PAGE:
# Talk:Beta-binomial distribution

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I think this page would be much more helpful if it looked like the Beta distribution article, the Binomial distribution article and all other probability distribution articles. It wasn't clear what the pdf is etc, the mean, variance, kurtosis etc. Instead, the article read like a page in a Bayesian theory textbook.

I concur with the above suggestions. Also would like to know more about alternative estimation methods, including maximum likelihood and particularly Bayesian estimatation, either analytic closed-form solutions or numerical integration. —Preceding unsigned comment added by GradualStudent (talkcontribs) 13:55, 9 July 2009 (UTC)

## more flexible alternative???

In probability theory and statistics, the beta-binomial distribution is a family of discrete probability distributions used as a more flexible alternative to the binomial distribution.

Huh???

That is silly. Clearly it needs to get rewritten. I'd replace it right now if I could do so in a few seconds. Michael Hardy (talk) 21:09, 24 May 2010 (UTC)

I notice that the article begins differently now. I assume this is no longer an issue? If so, this section of the Talk page should be deleted... Insurrectionist (talk) 01:55, 17 July 2013 (UTC)

## How s^2 is determined? (in the section "Further Bayesian considerations")

In the section "Further Bayesian considerations", I see the following equation. But there is no derivation showing why this should be the estimate. I'd think the estimate should be different depending on different assumptions. I'm not who the original author of this equation is. Could anybody let me know how this equation is derived or how to contact the original author? Thanks.

$s^2 = \frac{N \sum_{i=1}^N n_i (\hat{\theta_i} - \hat{\mu})^2 } {(N-1)\sum_{i=1}^N n_i }.$

Ypsd (talk) 22:41, 22 June 2011 (UTC)

## Missing definition? Under Bayesian section

Under: Further Bayesian considerations The image http://upload.wikimedia.org/wikipedia/en/math/b/6/f/b6f8a72c64520a2eb84cb3bdbd1ac0ad.png contains the conditional l(k|theta); which I don't see defined. It may be obvious, in fact I could do the division, but I am just learning about conjugate priors and could use an explicit definition. And some explanation. Rrogers314 (talk) 18:15, 29 April 2012 (UTC)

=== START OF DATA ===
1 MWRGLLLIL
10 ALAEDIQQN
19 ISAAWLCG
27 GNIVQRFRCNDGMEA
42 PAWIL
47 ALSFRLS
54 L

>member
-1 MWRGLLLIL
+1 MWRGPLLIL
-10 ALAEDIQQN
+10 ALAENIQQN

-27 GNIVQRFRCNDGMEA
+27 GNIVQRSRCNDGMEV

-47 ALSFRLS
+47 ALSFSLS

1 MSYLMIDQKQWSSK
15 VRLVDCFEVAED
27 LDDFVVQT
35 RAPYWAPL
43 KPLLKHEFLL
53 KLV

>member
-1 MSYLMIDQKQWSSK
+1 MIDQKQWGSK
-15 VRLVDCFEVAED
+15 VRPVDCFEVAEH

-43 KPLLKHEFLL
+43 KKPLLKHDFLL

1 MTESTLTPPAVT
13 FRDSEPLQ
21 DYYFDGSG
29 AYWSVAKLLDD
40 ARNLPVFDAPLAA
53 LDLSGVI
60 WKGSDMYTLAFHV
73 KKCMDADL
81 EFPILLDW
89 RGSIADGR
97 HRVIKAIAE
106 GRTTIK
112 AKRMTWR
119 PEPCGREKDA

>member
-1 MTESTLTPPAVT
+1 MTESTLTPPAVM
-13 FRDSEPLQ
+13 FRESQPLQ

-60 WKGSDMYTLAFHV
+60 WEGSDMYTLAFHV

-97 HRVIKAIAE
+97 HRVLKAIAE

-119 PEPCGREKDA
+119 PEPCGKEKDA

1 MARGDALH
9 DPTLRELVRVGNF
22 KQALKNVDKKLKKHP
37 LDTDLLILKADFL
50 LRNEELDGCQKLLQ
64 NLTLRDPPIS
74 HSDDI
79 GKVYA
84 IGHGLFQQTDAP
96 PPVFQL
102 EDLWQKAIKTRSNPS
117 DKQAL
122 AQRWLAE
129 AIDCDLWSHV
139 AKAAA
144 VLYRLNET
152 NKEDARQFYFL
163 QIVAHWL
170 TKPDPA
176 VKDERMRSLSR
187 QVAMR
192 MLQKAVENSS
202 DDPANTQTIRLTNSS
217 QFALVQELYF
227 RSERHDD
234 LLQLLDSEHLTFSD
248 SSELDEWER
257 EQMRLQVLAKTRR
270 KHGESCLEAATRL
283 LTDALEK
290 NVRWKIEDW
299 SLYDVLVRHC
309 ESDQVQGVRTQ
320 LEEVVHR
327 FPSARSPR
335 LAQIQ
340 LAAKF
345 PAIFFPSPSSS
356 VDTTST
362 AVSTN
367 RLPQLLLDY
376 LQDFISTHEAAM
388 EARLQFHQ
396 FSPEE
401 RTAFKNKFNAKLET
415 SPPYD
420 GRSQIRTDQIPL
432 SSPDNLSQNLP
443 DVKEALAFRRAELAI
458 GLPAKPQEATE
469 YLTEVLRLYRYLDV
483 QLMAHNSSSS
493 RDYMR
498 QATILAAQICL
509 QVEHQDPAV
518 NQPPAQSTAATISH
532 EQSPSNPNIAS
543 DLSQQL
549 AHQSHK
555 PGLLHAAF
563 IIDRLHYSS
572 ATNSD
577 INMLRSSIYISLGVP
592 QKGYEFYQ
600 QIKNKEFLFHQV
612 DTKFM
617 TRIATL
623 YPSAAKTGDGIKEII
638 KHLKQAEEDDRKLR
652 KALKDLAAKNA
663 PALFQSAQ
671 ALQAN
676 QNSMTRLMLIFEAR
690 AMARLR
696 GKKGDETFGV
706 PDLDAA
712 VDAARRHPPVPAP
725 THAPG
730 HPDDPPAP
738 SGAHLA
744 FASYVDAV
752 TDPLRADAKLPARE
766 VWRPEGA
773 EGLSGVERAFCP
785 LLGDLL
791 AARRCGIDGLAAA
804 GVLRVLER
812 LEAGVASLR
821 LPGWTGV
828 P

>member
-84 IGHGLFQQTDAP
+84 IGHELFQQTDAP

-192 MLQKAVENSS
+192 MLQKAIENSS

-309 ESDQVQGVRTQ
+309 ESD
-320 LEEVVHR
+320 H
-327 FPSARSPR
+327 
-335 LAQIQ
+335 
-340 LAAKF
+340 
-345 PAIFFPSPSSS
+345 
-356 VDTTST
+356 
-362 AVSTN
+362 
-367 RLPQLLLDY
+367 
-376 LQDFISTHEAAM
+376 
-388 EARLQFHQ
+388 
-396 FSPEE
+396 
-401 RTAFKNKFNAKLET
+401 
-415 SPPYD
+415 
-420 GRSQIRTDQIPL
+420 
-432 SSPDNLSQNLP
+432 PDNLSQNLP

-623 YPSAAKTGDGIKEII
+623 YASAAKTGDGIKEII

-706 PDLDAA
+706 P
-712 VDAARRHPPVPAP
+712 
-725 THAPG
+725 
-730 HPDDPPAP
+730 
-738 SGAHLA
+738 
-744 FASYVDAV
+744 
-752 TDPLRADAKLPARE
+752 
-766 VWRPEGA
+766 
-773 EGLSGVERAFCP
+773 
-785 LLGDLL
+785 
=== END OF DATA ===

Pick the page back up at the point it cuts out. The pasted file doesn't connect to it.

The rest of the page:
## What is the second sample moment?

The example refers to $m_2$ as the second sample moment. The current Wikipedia on moments refers to moments about some value. Is $m_2$ the second moment about the sample mean? (i.e. the standard biased estimator for the sample variance)? Is it the second moment about zero?

## Poisson-binomial distribution?

One can also think of the n parameter in the binomial distribution as being randomly drawn from a Poisson distribution. For n = 1 one has k = 0 or k = 1. For n = 0 one has only k = 0 with probabilty 1. How would be the probability distribution of this Poisson-binomial distribution? — Preceding unsigned comment added by Ad van der Ven (talkcontribs) 16:09, 28 March 2013 (UTC)

Tashiro (talk) 02:18, 19 August 2012 (UTC)

## Formula for 3F2 function in CDF

Hey, I noticed that the formula for the CDF has 3F2(a, b, k) and then the note on the formula says, "where 3F2(a,b,k) is the generalized hypergeometric function =3F2(1, α + k + 1, −n + k + 1; k + 2, −β − n + k + 2; 1)". Is that last argument really supposed to be 1 or is it supposed to be k ?? Wile E. Heresiarch (talk) 05:30, 10 April 2014 (UTC)

## Cumulants

Dear main authors, the following formulas might be incorporated in the article.

Mean:

$\mu = n\pi \!$

Variance:

$\sigma^2 = n\pi(1-\pi)[1+(n-1)\rho] \!$

Skewness:

$\gamma_1 = \left(1+\dfrac{2(n-1)\rho}{1+\rho}\right)\dfrac{1-2\pi}{\sigma} \!$

Excess kurtosis:

$\gamma_2 =\left(1-6\pi(1-\pi)+\dfrac{6n\rho(1+n\rho)}{(1+\rho)(1+2\rho)}\left[1-(5+\rho)\pi(1-\pi)\right]\right)\dfrac{1}{\sigma^2} \!$

Beware: the kurtosis formulas given are usually the kurtosis proper $\beta_2$, better use the excess kurtosis $\gamma_2=\beta_2 - 3$, because it is a normalized cumulant.

Source: Overdispersion models in SAS (they write $\rho^2$ instead of $\rho$).

I checked the formulas numerically on the computer, they should be correct.

Regards: Herbmuell (talk) 08:32, 16 July 2015 (UTC).